After John learns that Gentiles will rule over Jerusalem for three and a half years during the Tribulation, he learns that during this same period of time, two witnesses will be ministering, although I’m not sure if the witnesses will be on the earth for the entire three and a half years. The Bible says they will minister for 1,260 days. Now, if every month had thirty days, then that would be exactly 3.5 years. But since months are a mix of 28s, 30s, and 31s, the 1,260 doesn’t exactly measure up to 3.5 years. So, if the numbers are literal, then the witnesses will be killed a few weeks before the half-way point through the Tribulation.
Notice that verse four calls the two witnesses olive trees and candlesticks. This is a direct reference to Zechariah chapter four, in which Zechariah calls two men named Zerubbabel and Joshua olive trees. He said that they would be men that would preach repentance to the inhabitants of Jerusalem. Do you see the connection? These two men are going to be witnesses that preach repentance to the inhabitants of Jerusalem. So the reference to them being olive trees and candlesticks tells us that they will preach the gospel to the people of Jerusalem.
Now, just like in our world, not everyone loves the guys that stand on street corners and tell us to turn to Christ. Look at what verse five says. “And if any man shall hurt them, fire proceedeth out of their mouth, and devoureth their enemies: and if any man will hurt them, he must in this manner be killed.” The way this is worded in the Greek language implies that it’s not so much “if someone tries to hurt them,” but “when someone tries to hurt them.” When someone tries to kill these messengers from God, fire will come out of their mouths and consume them. Now, many people have tried to interpret this fire symbolically, but since we know that they are supernatural witnesses, I see no reason that this could not be a literal fire.
And notice what other kinds of supernatural things these two witnesses can do. Verse six says that these two witnesses can cause the rain to not fall, and they can cause the water to turn to blood. I could be wrong, but it seems like these miracles serve a two-fold purpose. Their first purpose is as a sign of their authority. It they can prove that they are from God, then maybe people will listen when they start talking about Jesus. But I think the second purpose is to judge people for their wickedness. The Bible doesn’t say that they will be healing the blind and raising the dead, does it? No, it says that they have the power to cause droughts and turn water into blood.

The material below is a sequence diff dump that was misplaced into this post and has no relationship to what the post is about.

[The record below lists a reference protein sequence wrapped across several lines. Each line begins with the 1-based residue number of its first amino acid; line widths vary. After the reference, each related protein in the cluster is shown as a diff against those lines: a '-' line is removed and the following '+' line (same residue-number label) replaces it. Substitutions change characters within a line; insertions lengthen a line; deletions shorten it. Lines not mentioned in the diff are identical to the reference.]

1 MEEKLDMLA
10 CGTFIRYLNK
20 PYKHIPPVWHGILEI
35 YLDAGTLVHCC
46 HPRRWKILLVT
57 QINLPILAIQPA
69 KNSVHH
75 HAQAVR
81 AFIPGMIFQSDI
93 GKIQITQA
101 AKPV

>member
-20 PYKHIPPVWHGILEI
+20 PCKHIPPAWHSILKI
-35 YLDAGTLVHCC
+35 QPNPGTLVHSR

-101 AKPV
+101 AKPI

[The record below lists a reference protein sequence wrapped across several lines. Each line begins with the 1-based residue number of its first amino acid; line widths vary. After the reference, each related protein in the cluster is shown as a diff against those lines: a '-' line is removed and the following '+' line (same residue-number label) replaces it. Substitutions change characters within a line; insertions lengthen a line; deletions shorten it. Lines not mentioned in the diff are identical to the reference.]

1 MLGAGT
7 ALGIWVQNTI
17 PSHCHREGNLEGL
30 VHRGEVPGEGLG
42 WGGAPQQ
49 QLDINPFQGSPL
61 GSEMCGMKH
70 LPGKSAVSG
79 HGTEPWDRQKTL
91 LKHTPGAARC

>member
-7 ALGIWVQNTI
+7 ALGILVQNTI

And that’s where tonight’s passage stops. The scene is set in a futuristic Jerusalem, complete with a new temple. The city is controlled not only by the armies of the Antichrist, but also by his wicked ideologies. But, in a city surrounded by wickedness, God sends two witnesses to proclaim His gospel to all who will listen. Men will try to kill them, but they will be destroyed by fire. People will have to listen, because they have the power to control the rain and turn water into blood. And I don’t know about you, but these two witnesses raise one big question in my mind. “Who are they?” And like I mentioned at the beginning of our study, there are a lot of theories out there. Some believe that the connection to Zechariah chapter four is completely literal, and that the two witnesses will be Zerubbabel and Joshua (not the same Joshua from the book of Joshua), God will use the same two men in the future that He used when the Israelites returned from the Babylonian captivity. Some people believe that the two witnesses will be Elijah and Enoch. Does anyone here know what important thing Elijah and Enoch have in common? That’s right, they never died. God took them both to Heaven without them having to die. So some believe that because they never died, they are the two witnesses. Others believe that the miracles mentioned in verse six tell us who the two witnesses are. Does anyone know what Old Testament character God allowed to cause a drought that lasted for over three years? That’s right, Elijah. And what Old Testament figure did God allow to turn the water into blood? That’s right, Moses. So since verse six says that the witnesses will turn water into blood and stop it from raining, they must be Moses and Elijah. And still others believe that we’re not even talking about two people. Instead, the two witnesses are symbolic for all Christians that stand up for the message of the gospel.
But when the dust from all of these theories has settled, we still only know what God has revealed to us, and that is that there will be two witnesses in Jerusalem. I believe they will be supernatural, and I believe that there will literally be two of them. And while it’s fun to think of the possibilities, that’s all we know for sure.
And next week, we are going to pick up right here and see what happens next to these two witnesses. But allow me to leave you with one thought before we end our study. In John seventeen, Jesus promised Christians that the world would hate them. The world hated the Apostle Paul. The world hated John Wycliffe because he translated the Bible into the English language. The world hated our forefathers, the Anabaptists, because they believed that it did no good to baptize little babies. They hated the Anabaptists so much that drowned many of them, and said that that was the baptism they deserved. The world hated millions of Christians that accepted Christ in Communist China, Russia, and Cuba. And one day, the world will hate these two men that stand up for the truth of the gospel. My challenge to you tonight is to boldly take your place in the long heritage of men and women that were completely sold out for Jesus Christ. My prayer is that none of us would ever have to choose between life and Christ, but my prayer is that our choice would always be Christ. My challenge is for us as a church, and as individuals, is to never buckle to the pressure to become more worldly. Jesus’ challenge for His church was not to try to make everyone like us. His challenge was to tell them the truth even though they hated us for it. My prayer is that our church would be up to that challenge.